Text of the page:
Once you get the genre right, tracks like A Radical Bravery sound at home on a macabre Roman art house movie. Track 3, Roma belongs on a dark sinister melodramatic European movie involving loads of car chases. Black Water sounds like the perfect accompaniment to a gritty detective show in Belgium. They are very good at European soundtrack music.

Fortuna is the goddess of luck in Roman religion. I hope they get some but I believe it’ll be in movie soundtracks and not on the dance floor.

[][][] (3/5)

~ Monday, 5 July 2010

Superhumanoids: Urgency (ep)

This is the debut ep from LA based quartet Superhumanoids and you get the feeling when listen to them that they take their influences from the late 80's and early 90's as their sound brings to mind Echo & The Bunnymen, Joy Division, Altered Images and Talking Heads. Not a combination that you would think would produce the sound it does but the lo-fi pop that Superhumanoids make is undeniably endearing.

The straight forwardness of tracks like Persona and Simple Severin is refreshing. This is pop with a indie bent that is just plain simple.... and good. The mix of electronica and live instruments on Contemporary Individual has a hypnotic effect on the ears sounding like The Smiths jamming with New Order while Cranial Contest and Hey Big Bang are brilliant slices of twee pop much loved by shoe gazers across the land.

This is a well crafted and charming ep that should open a few doors for one of the best new bands I have heard in quite some time. Strongly recommended.

The ep is available to download from the bands website for free or you can buy it on a limited edition red vinyl and listen to it the way music should be listened to. On a record player...


We Happy Few: Empty Boxes

It’s quite difficult for white middle class boys to cover black blues artists, though The Stones and The Yardbirds managed to make a career out of it. We Happy Few have managed to pull it off. Particularly on I’m Satisfied and Pay Day they remain faithful to Mississippi John Hurt’s originals. There’s also a decent shot at Robert Johnson’s Little Queen of Spades, no mean feat at all. I find it incredible that groups like this don’t have a record deal. Major labels should form subsidiary labels to get acts like this out there.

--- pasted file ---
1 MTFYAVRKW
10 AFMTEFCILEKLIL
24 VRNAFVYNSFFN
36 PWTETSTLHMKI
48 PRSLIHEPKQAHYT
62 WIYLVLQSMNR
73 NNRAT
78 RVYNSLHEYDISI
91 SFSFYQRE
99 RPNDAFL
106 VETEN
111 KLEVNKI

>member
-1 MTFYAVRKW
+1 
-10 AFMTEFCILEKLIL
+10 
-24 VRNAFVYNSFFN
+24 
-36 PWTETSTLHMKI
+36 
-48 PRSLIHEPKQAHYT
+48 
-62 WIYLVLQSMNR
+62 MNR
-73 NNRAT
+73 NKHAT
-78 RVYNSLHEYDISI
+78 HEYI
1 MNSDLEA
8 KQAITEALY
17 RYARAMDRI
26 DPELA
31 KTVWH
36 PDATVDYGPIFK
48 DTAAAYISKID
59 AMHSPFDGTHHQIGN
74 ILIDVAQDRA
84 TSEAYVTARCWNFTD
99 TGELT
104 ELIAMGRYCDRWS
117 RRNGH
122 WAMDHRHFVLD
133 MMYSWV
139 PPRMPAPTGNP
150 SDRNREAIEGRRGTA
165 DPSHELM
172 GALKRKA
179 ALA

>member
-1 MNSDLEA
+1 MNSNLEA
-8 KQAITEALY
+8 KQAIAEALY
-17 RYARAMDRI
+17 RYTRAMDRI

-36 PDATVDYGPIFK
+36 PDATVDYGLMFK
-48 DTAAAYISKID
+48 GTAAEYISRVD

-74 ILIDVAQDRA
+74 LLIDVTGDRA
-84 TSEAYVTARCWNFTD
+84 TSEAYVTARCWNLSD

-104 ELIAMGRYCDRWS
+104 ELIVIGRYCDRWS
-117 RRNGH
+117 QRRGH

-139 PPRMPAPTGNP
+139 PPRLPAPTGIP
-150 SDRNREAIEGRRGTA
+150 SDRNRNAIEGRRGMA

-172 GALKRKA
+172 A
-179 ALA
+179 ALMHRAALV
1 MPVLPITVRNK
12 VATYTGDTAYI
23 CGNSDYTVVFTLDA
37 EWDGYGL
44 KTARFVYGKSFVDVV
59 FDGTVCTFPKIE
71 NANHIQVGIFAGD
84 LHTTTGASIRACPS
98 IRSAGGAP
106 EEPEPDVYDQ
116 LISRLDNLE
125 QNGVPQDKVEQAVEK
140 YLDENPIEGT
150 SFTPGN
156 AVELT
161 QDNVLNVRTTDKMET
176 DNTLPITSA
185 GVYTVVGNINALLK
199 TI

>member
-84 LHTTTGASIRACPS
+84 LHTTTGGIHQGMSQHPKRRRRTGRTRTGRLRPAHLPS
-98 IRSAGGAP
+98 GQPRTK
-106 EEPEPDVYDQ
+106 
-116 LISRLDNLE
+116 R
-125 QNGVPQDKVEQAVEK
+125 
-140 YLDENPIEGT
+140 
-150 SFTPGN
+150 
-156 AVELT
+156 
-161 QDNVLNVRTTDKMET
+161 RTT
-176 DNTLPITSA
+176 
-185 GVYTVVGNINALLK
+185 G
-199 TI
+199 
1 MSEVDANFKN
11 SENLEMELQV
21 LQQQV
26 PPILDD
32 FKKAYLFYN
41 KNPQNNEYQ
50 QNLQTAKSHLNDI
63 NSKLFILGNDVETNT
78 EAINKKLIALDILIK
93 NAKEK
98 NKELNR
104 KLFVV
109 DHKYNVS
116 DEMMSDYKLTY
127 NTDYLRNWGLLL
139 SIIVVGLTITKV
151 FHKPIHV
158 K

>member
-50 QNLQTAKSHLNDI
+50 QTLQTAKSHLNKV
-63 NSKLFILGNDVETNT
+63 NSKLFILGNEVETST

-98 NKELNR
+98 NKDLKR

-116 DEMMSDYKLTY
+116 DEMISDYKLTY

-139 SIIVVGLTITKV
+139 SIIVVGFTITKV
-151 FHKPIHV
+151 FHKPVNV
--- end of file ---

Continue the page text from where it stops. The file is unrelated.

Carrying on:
We Happy Few’s Empty Boxes is an enjoyable experience. It’s stripped back and clever in its simplicity like an unplugged album should be. There’s a cool, laid back sound that points to a confidence and adds an authentic British blues feel that goes back to Fairport Convention and the unassuming but very skilled acts you’d see at the Cambridge Folk Festival.

A slight criticism and it’s just a personal one, after a while the album becomes a little bit one dimensional and I was hoping the band would maybe find themselves a generator and plug in. I was hoping to hear a full drum kit and a Jimmy Page or Jeff Beck solo come in but that probably says more about me than the band, who are clearly sticking to their guns in keeping it acoustic.

The most noticeable aspect to Empty Boxes is the high level of musicianship. There’s some fine slide guitar and intricate finger picking going on as the band bring a modern, contemporary feel to the genre and the future seems bright for English Blues but for the next album let’s do a Dylan and go electric. Fine work.

[][][][] (4/5)

Review by Charlie Brown

~ Sunday, 4 July 2010

Jil Is Lucky: The Wanderer (single)

24 year old songwriter Jil is Lucky hails from Paris and this his UK debut single is a musical sandwich loaded with Parisian flair, a large side order of folk and topped off with some middle eastern relish. It has a ramshackle quality to it which grown increasingly endearing with every listen.

He has already garnered considerable attention in France where this track is featured on a perfume ad (to be shown in the UK this Autumn) but whether this particular song is to the taste of the British consumer is a tricky one. The British record buying public tend to baulk at any music coming out of Europe which can't be fitted into into the Euro Pop or Dance
categories. It may be narrow minded but as the radio, press and media on these little islands simply won't give the airplay or column inches to this type of music, it is not surprising.

If you like your folk and pop with a twist and an air of Bohemia then check out Jil Is Lucky. He may just change a few peoples attitudes. The Wanderer is released in the UK on the 5th July.

Watch a live video of Jil Is Lucky: The Wanderer

~ Saturday, 3 July 2010